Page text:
The March sell-off was a doozy, and it won't be the last time that your portfolio takes a hit. Investing for gains is all about accepting the losses, and that long-term winning approach is even more important as you consider retirement planning.
Some stocks are better suited for turbulence than others. Let's go over why I think Costco (NASDAQ:COST), Walt Disney (NYSE:DIS), and AT&T (NYSE:T) are three stocks that will safeguard your retirement plans during a market crash.
The warehouse-club operator checks off all of the boxes that you like to see in an all-weather investment. It's a business that thrives in good and bad times. Folks need to eat, and Costco's cost-efficient model passes on savings to its card-carrying members. It pays a dividend that it has hiked every year since initiating a payout policy 16 years ago.
We saw how well Costco held up through the pandemic. Comps did slip in April -- the one month in more than a decade in which store-level sales declined -- but that was largely due to the many centers within the store that were initially closed and the sharp drop in demand for gasoline. Comps bounced back nicely the following month.
The 790-superstore chain won't wow you with frenetic growth. This will be the seventh consecutive year of single-digit revenue growth for Costco. However, isn't that the kind of positive consistency you want in a market crash?
It may seem awfully unfitting to talk about Disney after taking in the media giant's latest quarter. Revenue plummeted 42% with its domestic theme parks and movie theaters shuttered for the entirety of its fiscal third quarter. Even now, the original Disneyland theme park has remained closed for more than five months.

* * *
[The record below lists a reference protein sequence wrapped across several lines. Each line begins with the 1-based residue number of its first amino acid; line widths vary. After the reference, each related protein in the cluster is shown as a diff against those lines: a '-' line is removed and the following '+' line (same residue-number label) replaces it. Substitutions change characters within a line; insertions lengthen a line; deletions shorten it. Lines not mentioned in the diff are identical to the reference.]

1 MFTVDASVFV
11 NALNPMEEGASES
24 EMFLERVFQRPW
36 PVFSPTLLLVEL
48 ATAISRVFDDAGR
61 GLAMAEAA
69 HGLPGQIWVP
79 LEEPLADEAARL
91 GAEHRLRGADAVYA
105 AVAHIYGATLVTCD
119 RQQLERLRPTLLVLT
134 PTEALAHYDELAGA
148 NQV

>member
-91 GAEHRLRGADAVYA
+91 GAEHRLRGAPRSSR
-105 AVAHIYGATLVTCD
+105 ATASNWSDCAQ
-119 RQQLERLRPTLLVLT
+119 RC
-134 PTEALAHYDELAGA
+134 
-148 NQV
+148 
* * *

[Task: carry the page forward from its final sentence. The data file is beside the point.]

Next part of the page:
Disney should still be a cornerstone of any long-term portfolio. It's the top dog -- top Pluto, if you will -- in media entertainment. The corner multiplex theater may not seem very inviting these days, but keep in mind that Disney had the six highest-grossing films of last year. Disney theme parks are operating on tight leashes right now, but they remain the most visited gated attractions in the world.
The brand here is so strong that in just 10 months, Disney+ has gone from zero to more than 60 million subscribers. We'll always be hungry for entertainment, and that means that ABC, ESPN, and Disney Channel will continue to draw audiences. It's true that Disney suspended its dividend earlier this year, but it was never much of an income play anyway since its stock has historically outpaced its payouts. The next time the market crashes, there'll be a flight to quality -- and Disney is quality.
The telco giant may seem like another odd fit in a crash-proof portfolio. AT&T itself is struggling with cord-cutters at both its legacy landline business, as well as its DIRECTV cable television arm. It remains to be seen if it bit off more than it can chew with the WarnerMedia acquisition that made it a media heavyweight. AT&T's wireless business remains the bright spot here, and even that isn't a hotbed of growth right now.
You still have to put Ma Bell on the short list of names to own because even its fading businesses are still generating a ton of cash -- and AT&T does a great job of returning money to its shareholders. AT&T is a Dividend Aristocrat, having boosted its quarterly distributions annually since 1985.
The current yield of 7.1% may seem to be too good to be true, but it is sustainable with the stock trading at a forward earnings multiple in the single digits. With conservative income-generating vehicles generating a trickle of pocket change, AT&T should stand out as a gusher with its fat yield.